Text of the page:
hello everyone. new member here.

Jay edington

May 6, 2015
How can you tell how old a hen may be? I bought some off of a guy. And I belive they are older than what I was lead to believe. Any suggestions?
Welcome to BYC! Please make yourself at home and we are here to help.

It can be quite difficult to tell how old hens are after they reach one year. It's not like they are dogs who get white around the face as they age. If they aren't laying much and depending on their breed, they could be anywhere from 3-8 years old.
Hello, welcome to BYC!

I don't have the answer either but am curious to see if anyone else does. What makes you think they are older than represented, is it because they aren't laying?

Nice to have you join us.
Well I was just would wondering because I have 37 hens but only getting about 24 eggs a day.I was just wondering if there was any sign to look for on how a hen could be besides egg laying. Or tell me cause I am still new at this, is this a normal count of eggs for 37 hens per day? Thanks for any advice.
The number of eggs you are getting can be affected by various factors. How long have you had these birds? What are you feeding them? How large is their coop? What breed of hens did you get?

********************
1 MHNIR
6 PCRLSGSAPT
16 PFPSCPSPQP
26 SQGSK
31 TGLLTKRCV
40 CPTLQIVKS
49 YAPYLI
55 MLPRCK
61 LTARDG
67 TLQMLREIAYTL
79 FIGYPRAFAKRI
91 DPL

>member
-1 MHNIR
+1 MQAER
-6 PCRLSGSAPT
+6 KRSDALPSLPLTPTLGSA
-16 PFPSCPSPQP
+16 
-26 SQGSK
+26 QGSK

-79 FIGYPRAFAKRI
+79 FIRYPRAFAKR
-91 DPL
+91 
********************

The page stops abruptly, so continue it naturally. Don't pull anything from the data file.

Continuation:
Need more info please.
We have had these dirds since the first of April. We areally feeding them roll pellets,along with oyster shells and cracked corn. Along with treats like bread and leftover veggies ever once in a while. They are a mix run of birds. There coop is 8foot ×8foot x 7 foot tall.
If my math is correct, your coop is small for 37 birds. The usual amount of coop space recommended for a standard size (non-bantam) breed chicken is about 4 sq. feet per bird. If your coop is 8x8, that equals 64 sq. feet which works out to enough room for 16 chickens. Chickens like some space and get stressed if too crowded. (Disclaimer: my math skills are rusty so correct me if I'm wrong!)

As far as feeding them, you'll want to watch the starchy stuff like corn and bread. Chickens love those things but it's not real nutritional for them and should be considered a treat. Treats shouldn't make up more than 10% of their diet or they'll fill up on that stuff and not get the nutrients a good feed will provide. Here's a chart that might be helpful to you on good things to treat birds with:

Hope this helps.

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